In a recent ruling, the Employment Appeal Tribunal held that there were certain circumstances in which it was appropriate for a tribunal to take a former employee’s post termination conduct into account when calculating the compensation to be awarded for a successful unfair dismissal claim.
The former employee in the case, a teacher, had been convicted of assault and sentenced to 6 weeks in prison after his dismissal from a school in Cumbria. The tribunal had found his dismissal to be unfair.
Under the Employment Rights Act, when deciding on the compensatory award in an unfair dismissal a tribunal must consider all matters that it finds “just and equitable” bearing in mind the loss sustained by the employee” as a result of his dismissal. Previous case law allows misconduct pre-dismissal but discovered after dismissal to be taken into account when deciding on the compensatory award, but not post-termination conduct.
However, the EAT said that caselaw did not forbid a tribunal from taking into account whether post termination conduct “had an impact on the claimant’s ability to work.” In this case, Mr Bates’ assault conviction was of potential relevance as his loss of pension claim was made on the basis that he would have continued working. “The claimant’s conviction for assault and sentence of a term of imprisonment may have substantially reduced his pension loss and a tribunal determining the proper compensatory award in this case would plainly be entitled to take into account that evidence”, said Mr Justice Supperstone in his ruling.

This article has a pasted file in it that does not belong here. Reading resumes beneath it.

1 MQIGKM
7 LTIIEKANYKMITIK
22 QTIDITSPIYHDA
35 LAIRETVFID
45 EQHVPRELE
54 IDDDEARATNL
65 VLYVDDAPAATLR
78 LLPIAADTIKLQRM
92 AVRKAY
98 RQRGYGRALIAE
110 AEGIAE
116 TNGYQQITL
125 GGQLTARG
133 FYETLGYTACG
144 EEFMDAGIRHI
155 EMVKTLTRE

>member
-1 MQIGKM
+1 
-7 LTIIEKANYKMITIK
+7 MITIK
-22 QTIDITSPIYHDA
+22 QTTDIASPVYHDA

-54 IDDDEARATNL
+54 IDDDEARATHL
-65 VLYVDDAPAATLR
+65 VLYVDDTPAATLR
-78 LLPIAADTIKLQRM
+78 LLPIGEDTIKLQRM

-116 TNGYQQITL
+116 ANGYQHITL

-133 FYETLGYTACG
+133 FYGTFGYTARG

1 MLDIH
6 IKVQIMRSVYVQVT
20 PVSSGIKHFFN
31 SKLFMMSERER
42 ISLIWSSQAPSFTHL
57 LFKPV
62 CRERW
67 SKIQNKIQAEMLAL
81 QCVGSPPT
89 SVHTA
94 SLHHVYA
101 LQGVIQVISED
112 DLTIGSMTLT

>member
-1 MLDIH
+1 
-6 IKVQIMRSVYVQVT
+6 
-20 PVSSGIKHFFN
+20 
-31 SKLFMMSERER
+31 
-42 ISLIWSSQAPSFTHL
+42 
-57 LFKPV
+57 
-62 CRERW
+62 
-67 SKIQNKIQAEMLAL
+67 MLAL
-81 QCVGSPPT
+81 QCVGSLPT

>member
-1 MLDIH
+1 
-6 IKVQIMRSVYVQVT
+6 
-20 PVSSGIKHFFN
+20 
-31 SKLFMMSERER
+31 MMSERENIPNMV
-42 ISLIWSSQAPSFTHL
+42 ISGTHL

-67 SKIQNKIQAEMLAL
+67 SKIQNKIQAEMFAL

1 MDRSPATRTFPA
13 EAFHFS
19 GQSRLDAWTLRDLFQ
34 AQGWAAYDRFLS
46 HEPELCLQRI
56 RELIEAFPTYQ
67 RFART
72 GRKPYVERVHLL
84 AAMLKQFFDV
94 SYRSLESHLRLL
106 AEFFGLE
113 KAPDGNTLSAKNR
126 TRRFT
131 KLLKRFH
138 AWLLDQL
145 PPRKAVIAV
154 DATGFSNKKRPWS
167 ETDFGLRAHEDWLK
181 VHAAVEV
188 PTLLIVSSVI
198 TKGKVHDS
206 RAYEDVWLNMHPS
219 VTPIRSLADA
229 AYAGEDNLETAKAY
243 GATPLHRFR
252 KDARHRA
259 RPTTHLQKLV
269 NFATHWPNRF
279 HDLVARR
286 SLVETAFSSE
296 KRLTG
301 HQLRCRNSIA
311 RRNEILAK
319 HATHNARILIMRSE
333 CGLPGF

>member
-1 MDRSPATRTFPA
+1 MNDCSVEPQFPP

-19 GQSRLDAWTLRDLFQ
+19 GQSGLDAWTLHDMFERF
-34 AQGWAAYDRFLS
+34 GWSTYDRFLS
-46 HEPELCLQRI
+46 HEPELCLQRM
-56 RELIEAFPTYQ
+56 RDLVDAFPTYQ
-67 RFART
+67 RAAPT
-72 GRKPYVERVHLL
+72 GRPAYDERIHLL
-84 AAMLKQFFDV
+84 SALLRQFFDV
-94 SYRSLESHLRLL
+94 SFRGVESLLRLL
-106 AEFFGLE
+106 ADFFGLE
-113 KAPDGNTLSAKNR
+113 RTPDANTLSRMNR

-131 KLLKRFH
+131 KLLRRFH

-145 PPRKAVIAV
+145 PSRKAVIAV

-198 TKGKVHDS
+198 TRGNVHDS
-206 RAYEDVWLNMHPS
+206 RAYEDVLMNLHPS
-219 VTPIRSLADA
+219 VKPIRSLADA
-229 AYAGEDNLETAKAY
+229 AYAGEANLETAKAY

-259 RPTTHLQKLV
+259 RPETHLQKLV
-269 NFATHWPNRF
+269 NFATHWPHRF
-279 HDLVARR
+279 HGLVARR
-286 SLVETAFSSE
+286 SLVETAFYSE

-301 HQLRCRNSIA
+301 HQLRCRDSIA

This is a common sense approach. Mr Bates’ conviction and sentence may have substantially reduced his pension loss and it seems proper that this is taken into account by the tribunal when assessing future losses for the purposes of awarding compensation for unfair dismissal.